Strongest quake since volcano erupted shakes Spanish island

Authorities said that a 4.5 magnitude earthquake rattled La Palma, Spain's Canary Islands. It was the strongest recorded earthquake since volcanic eruptions began 26-days ago.

Strongest quake since volcano erupted shakes Spanish island

According to Spain's National Geographic Institute, the quake was one among around 60 that were recorded overnight. The Cumbre Vieja volcano continues to spew fiery rivers and lava that are destroying everything they come across and dumping molten rock in the Atlantic Ocean.

Officials claim that more than 1,600 buildings were destroyed by the lava, with half of these being houses. However, prompt evacuations have prevented any deaths. Around 7,000 people were forced to leave their homes, 300 of which occurred on Thursday.

Angel Victor Torres, President of Canary Islands, stated that "this is certainly the most serious eruptions in Europe over the past 100 years."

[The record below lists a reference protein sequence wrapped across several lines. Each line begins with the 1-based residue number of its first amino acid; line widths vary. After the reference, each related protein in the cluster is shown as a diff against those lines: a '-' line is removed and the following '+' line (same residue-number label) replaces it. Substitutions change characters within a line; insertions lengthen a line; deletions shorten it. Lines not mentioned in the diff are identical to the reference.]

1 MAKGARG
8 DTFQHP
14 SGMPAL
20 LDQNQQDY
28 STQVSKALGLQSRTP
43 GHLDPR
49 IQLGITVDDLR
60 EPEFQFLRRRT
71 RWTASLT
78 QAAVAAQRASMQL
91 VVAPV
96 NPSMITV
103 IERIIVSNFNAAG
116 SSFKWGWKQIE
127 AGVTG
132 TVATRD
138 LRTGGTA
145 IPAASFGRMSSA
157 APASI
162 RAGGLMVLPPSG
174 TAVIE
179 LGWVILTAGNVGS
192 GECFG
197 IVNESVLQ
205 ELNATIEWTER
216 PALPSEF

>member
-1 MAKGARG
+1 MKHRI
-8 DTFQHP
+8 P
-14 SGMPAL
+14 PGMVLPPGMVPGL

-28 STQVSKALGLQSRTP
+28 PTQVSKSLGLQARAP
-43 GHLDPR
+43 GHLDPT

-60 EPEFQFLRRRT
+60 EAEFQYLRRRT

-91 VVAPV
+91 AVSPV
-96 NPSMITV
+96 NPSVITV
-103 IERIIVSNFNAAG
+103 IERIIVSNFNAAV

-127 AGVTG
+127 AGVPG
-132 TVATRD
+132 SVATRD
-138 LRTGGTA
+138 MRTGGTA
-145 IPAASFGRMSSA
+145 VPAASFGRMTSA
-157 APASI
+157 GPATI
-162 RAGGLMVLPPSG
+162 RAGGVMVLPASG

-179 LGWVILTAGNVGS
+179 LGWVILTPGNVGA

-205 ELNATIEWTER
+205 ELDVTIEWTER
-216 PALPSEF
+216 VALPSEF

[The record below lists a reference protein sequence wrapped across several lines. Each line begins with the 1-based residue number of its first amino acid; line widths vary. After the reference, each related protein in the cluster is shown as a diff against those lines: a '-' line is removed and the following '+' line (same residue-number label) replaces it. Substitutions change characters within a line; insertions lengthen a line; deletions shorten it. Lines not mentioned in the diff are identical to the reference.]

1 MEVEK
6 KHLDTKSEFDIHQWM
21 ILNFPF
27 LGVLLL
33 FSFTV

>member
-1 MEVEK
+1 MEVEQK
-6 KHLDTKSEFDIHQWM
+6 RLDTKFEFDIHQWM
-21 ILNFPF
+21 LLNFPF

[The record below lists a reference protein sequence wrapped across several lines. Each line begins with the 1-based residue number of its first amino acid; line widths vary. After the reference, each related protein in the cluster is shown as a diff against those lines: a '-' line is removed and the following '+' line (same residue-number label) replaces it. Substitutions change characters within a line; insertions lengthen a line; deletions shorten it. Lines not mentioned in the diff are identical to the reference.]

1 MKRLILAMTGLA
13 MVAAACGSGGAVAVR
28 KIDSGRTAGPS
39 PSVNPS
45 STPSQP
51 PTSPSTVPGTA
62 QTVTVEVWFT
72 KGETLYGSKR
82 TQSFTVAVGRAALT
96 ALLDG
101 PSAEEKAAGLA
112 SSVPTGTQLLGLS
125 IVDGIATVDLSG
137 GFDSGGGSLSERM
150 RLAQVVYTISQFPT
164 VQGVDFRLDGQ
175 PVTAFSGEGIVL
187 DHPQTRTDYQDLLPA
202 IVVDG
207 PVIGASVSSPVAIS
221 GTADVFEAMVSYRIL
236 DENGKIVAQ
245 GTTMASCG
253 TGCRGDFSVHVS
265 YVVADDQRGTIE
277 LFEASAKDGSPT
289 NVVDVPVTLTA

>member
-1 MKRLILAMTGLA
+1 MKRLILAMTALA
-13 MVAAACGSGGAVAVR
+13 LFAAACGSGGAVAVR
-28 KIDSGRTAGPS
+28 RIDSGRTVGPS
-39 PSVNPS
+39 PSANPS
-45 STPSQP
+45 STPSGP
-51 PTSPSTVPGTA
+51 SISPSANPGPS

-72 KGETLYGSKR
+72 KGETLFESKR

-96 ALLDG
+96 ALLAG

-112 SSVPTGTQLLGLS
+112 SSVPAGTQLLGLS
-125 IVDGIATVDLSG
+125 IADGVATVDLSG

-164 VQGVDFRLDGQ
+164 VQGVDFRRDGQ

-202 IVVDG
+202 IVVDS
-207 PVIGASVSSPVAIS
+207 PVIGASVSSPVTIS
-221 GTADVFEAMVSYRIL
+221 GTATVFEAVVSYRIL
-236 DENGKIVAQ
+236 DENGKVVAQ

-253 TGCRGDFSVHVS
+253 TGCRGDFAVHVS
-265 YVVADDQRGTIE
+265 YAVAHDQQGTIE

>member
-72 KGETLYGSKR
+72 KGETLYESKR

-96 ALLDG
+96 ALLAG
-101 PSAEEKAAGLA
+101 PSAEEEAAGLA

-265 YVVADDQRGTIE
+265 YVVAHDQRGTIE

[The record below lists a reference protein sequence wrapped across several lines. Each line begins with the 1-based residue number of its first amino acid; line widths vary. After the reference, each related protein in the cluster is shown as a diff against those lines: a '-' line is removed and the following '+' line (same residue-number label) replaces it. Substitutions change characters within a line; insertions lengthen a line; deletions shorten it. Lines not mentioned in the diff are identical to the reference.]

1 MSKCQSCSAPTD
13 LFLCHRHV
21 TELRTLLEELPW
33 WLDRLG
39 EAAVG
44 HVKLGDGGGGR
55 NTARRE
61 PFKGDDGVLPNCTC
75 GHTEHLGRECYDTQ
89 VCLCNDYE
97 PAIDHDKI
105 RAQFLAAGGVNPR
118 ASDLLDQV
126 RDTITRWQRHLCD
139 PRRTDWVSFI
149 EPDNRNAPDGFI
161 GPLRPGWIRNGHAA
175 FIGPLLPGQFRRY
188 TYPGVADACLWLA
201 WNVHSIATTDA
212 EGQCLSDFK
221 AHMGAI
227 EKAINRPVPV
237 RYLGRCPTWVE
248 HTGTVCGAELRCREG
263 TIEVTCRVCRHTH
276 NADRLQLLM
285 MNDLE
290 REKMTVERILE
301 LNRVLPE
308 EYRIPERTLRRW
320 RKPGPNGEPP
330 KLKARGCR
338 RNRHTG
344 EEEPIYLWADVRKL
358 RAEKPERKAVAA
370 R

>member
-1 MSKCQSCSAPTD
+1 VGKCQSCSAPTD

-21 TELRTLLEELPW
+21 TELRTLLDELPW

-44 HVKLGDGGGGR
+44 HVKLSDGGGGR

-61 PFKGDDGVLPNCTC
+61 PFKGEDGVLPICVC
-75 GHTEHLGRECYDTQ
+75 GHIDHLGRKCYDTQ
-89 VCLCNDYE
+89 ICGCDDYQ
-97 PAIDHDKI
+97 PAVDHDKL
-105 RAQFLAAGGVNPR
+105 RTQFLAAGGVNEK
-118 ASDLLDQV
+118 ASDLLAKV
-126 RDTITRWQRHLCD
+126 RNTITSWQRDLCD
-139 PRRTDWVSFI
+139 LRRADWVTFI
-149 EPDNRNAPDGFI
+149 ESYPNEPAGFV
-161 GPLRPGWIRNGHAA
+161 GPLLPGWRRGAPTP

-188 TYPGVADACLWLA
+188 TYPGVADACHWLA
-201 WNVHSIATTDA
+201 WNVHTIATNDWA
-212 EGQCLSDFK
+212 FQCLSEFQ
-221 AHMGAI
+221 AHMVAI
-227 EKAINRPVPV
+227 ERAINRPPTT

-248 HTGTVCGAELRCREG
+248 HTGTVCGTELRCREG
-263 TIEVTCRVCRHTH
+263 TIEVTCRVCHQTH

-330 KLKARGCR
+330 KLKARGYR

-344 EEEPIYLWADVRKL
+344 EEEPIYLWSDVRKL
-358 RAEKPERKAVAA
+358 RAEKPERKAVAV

He said, "The only good news...so far nobody has been injured."

According to the La Palma government, although flow from three rivers of molten rocks increased to nearly 1.8 km (just over one mile), their advance has slowed down to a crawl.

Authorities claim that 674 hectares (1.665 acres), of hard, blacklava are now covered on the west side of the island. However, most of la Palma remains unaffected.

Local authorities advised residents not to travel by car as volcanic ash could be ankle-deep at times. As of Thursday, the volcano's plume was approximately 2,600m (or 8,500 feet high).

La Palma is a part of Spain's Canary Islands. This archipelago in the Atlantic Ocean off northwest Africa has a thriving economy that depends on tourism and cultivation of the Canary Plantain.

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